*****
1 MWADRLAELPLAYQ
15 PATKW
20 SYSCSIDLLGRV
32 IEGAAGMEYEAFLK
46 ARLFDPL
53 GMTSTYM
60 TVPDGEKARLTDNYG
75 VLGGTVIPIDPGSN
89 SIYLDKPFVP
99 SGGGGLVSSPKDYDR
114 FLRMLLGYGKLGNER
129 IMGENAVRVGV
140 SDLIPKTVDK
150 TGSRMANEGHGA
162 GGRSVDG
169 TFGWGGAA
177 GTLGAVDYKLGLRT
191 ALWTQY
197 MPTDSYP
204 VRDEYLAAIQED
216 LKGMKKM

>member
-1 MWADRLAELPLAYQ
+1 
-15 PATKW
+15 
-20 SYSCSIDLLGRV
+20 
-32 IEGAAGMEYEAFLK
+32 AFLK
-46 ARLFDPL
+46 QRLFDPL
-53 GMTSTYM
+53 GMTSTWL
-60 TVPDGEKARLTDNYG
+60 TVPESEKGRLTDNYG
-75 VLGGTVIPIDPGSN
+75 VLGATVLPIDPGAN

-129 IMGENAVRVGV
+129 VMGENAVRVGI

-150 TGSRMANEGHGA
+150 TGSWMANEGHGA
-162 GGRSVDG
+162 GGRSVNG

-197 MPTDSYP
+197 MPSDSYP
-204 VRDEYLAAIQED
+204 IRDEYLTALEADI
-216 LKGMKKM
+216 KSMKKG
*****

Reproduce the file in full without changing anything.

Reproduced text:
1 MWADRLAELPLAYQ
15 PATKW
20 SYSCSIDLLGRV
32 IEGAAGMEYEAFLK
46 ARLFDPL
53 GMTSTYM
60 TVPDGEKARLTDNYG
75 VLGGTVIPIDPGSN
89 SIYLDKPFVP
99 SGGGGLVSSPKDYDR
114 FLRMLLGYGKLGNER
129 IMGENAVRVGV
140 SDLIPKTVDK
150 TGSRMANEGHGA
162 GGRSVDG
169 TFGWGGAA
177 GTLGAVDYKLGLRT
191 ALWTQY
197 MPTDSYP
204 VRDEYLAAIQED
216 LKGMKKM

>member
-1 MWADRLAELPLAYQ
+1 
-15 PATKW
+15 
-20 SYSCSIDLLGRV
+20 
-32 IEGAAGMEYEAFLK
+32 AFLK
-46 ARLFDPL
+46 QRLFDPL
-53 GMTSTYM
+53 GMTSTWL
-60 TVPDGEKARLTDNYG
+60 TVPESEKGRLTDNYG
-75 VLGGTVIPIDPGSN
+75 VLGATVLPIDPGAN

-129 IMGENAVRVGV
+129 VMGENAVRVGI

-150 TGSRMANEGHGA
+150 TGSWMANEGHGA
-162 GGRSVDG
+162 GGRSVNG

-197 MPTDSYP
+197 MPSDSYP
-204 VRDEYLAAIQED
+204 IRDEYLTALEADI
-216 LKGMKKM
+216 KSMKKG